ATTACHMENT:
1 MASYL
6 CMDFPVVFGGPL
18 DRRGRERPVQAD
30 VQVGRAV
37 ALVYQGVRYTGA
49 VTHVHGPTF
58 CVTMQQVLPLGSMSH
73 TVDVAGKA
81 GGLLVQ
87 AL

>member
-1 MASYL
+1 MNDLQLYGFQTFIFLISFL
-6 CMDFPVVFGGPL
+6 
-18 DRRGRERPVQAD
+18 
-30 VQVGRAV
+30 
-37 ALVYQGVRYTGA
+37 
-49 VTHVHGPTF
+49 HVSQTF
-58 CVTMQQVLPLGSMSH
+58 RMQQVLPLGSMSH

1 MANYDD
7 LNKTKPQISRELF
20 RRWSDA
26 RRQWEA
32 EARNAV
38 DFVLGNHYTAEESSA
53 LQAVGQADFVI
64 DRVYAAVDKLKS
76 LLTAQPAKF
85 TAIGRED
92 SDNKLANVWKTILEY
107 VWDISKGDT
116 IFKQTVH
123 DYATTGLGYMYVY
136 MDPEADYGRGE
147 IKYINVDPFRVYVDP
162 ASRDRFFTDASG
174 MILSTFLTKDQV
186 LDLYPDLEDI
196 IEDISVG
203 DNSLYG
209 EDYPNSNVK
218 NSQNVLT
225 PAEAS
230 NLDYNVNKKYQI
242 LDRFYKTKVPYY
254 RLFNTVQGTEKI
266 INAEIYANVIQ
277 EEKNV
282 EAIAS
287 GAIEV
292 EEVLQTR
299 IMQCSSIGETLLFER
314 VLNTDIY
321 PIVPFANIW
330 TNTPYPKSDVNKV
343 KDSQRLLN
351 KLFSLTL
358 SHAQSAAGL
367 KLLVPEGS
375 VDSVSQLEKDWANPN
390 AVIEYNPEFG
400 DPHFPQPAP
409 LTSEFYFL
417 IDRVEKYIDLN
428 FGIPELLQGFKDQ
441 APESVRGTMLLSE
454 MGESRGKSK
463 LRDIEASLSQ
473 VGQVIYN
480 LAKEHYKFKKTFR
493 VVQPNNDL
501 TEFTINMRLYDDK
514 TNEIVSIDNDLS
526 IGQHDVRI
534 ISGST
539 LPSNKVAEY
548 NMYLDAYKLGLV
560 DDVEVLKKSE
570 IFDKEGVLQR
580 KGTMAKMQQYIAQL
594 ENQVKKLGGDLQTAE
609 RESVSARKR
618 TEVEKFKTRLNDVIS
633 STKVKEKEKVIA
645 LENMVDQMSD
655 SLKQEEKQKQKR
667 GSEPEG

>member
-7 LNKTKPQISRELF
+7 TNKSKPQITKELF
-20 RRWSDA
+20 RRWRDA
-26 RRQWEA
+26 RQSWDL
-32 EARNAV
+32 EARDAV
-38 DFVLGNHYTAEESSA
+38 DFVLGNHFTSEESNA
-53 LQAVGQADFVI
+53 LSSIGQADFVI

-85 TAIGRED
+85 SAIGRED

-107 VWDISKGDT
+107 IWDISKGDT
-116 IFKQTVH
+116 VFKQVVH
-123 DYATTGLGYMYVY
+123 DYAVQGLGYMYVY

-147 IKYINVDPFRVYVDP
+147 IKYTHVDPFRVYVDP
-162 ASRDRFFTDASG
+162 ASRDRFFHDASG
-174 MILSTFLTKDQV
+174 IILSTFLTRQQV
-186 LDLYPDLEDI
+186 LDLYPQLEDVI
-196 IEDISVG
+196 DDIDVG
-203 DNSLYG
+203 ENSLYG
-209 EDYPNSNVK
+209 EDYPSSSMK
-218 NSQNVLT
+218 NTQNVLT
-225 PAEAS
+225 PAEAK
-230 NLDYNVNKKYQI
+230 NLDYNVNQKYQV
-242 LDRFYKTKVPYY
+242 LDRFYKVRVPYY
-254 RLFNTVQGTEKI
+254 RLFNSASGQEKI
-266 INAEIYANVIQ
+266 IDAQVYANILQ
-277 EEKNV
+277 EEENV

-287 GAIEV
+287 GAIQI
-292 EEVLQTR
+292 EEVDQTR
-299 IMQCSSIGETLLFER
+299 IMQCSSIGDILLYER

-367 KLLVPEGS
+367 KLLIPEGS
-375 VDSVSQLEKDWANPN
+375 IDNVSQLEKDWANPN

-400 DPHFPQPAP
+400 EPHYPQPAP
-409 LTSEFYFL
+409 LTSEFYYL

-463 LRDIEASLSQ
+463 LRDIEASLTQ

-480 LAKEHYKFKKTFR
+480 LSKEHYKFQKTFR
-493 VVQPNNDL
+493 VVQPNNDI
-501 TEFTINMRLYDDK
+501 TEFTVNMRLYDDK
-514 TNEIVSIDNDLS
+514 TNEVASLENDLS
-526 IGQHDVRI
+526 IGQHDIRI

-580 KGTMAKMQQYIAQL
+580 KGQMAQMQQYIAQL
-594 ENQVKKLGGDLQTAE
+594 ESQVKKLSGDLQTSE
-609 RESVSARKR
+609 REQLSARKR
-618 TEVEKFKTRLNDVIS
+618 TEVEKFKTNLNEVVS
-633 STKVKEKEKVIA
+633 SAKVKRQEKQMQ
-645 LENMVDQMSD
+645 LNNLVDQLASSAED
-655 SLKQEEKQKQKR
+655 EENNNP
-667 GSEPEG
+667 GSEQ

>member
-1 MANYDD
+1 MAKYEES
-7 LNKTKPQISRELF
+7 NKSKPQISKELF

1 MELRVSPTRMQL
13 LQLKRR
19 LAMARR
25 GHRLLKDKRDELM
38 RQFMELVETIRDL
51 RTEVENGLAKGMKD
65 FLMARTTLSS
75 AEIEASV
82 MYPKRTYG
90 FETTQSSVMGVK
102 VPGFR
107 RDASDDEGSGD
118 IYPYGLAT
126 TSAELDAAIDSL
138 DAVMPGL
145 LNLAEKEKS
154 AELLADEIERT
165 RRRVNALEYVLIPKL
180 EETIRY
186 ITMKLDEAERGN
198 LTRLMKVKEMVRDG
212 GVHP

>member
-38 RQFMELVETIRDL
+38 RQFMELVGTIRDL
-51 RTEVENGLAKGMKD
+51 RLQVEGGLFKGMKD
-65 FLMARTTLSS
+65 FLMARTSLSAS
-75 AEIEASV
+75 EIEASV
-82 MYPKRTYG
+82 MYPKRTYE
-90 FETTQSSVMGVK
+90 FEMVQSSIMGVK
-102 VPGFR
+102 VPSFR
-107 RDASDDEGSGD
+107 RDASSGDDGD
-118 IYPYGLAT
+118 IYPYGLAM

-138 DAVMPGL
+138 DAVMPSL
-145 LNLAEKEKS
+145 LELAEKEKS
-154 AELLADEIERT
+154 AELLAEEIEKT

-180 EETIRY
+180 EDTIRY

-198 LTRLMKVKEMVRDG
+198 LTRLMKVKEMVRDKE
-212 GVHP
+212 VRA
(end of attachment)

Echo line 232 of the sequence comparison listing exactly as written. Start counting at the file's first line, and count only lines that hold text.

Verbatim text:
+138 DAVMPSL